Malicious apps do more than extort predatory loans. A Facebook account recovery scam. Notes from the hybrid war. Goodbye SHA-1, hello Leviathans.
Dave Bittner: A predatory loan app is discovered embedded in mobile apps - Facebook phishing - GPS disruptions are reported in Russian cities - NSA warns against dismissing Russian offensive cyber capabilities - farewell, SHA-1 - Kevin Magee from Microsoft looks at cyber signals - our guest is Jason Witty of USAA to discuss the growing risk from quantum computing - and welcome to the world, Leviathans. From the CyberWire studios at DataTribe, I'm Dave Bittner with your CyberWire summary for Friday, December 16, 2022.
Predatory loan app discovered embedded in mobile apps.
Dave Bittner: Zimperium has found a novel predatory loan application, MoneyMonger, embedded in mobile apps developed with Flutter. It's found in apps sold through third-party stores. MoneyMonger collects a large amount of personal information from its victims and then uses that information in what Zimperium describes as multiple layers of social engineering, ultimately seeking to extort even more money from the marks than the original conditions of their predatory loans themselves. Zimperium concludes that the code they've discovered forms part of a more extensive predatory loan malware campaign previously discovered by K7 Security Labs. So predatory lending is bad enough, but in this case, the criminals seek to enmesh the victims in a tangle of threats, pressure and further extortion with some data theft on the side.
GPS disruptions reported in Russian cities.
Dave Bittner: Wired reports that GPS signals are being jammed in some Russian cities. Russian electronic warfare operations have periodically disrupted GPS during the present war. The motive in this case may be interference with GPS-guided Ukrainian drones and missiles that have recently struck military targets inside Russia.
NSA warns against dismissing Russian offensive cyber capabilities.
Dave Bittner: It's now become a commonplace and correct observation that Russian cyber operations have fallen far short of prewar expectations. But U.S. NSA cybersecurity director Rob Joyce warns against complacency. CyberScoop quotes him as saying, during a press briefing on the release of NSA's 2022 retrospective,, "I would not encourage anyone to be complacent or be unconcerned about the threats to the energy sector globally. As the war progresses, there are certainly the opportunities for increasing pressure on Russia at the tactical level, which is going to cause them to re-evaluate, try different strategies to extricate themselves." So listen to Mr. Joyce. And don't get cocky, kid. The mention of the energy sector is significant, as it had been expected to be a principal target of Russian cyber operators. They had shown the ability to interrupt service across portions of the Ukrainian grid in 2015 and 2016, but those cyberattacks haven't been reprised in the present war. This isn't due to any tenderness about civilian suffering or indiscriminate targeting, either. As the drum fire of Russian missile strikes demonstrates, some of the failure of Russian cyber operators to show up is certainly due to effective Ukrainian defense, but a complete explanation remains a matter for speculation.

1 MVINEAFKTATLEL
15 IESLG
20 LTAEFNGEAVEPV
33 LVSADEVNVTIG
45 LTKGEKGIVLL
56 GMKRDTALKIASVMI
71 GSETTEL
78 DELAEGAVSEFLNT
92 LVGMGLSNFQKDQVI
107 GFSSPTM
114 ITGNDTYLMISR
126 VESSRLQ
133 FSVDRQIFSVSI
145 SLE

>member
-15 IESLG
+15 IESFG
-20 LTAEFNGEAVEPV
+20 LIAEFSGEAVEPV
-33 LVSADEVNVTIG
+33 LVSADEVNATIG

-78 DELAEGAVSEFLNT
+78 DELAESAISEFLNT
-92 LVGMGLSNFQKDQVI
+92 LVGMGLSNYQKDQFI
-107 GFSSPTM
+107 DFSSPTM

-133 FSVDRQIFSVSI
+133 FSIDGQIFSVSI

Dave Bittner: The report that Cybersecurity Director Joyce was introducing also outlined the support NSA has rendered over the course of 2022 to defensive operations prompted by Russia's invasion of Ukraine. The NSA Cybersecurity Year in Review report summarizes - as Russia invaded Ukraine in early 2022 and the U.S. held Russia accountable, intelligence indicated that the Russian government was exploring options for potential cyberattacks against the U.S., including its critical infrastructure sectors. NSA, CISA, and FBI issued cybersecurity advisories in January, February and April to heighten awareness of the threat and promote understanding of Russian state-sponsored and cybercriminal tactics, techniques and procedures so that net defenders could strengthen their defenses. Through operational collaboration with defense industrial base companies and their service providers, NSA's Cybersecurity Collaboration Center played a leading role in protecting key critical infrastructure sectors. The CCC conducted more than 2,000 bidirectional exchanges in the first four months of 2022, sharing NSA's insights, actionable information on Russian cyber TTPs and building a more fulsome intelligence picture with industry's help. Throughout the conflict in Ukraine, NSA has provided foreign signals intelligence insights that have aided U.S. government leaders, NATO and the U.S. European Command. It has also provided cryptographic security products to meet unplanned emergency requirements and to support urgent missions. It has rapidly deployed more than 150 communications security devices to support mission operations during the global crisis.
Ave atque vale, SHA-1.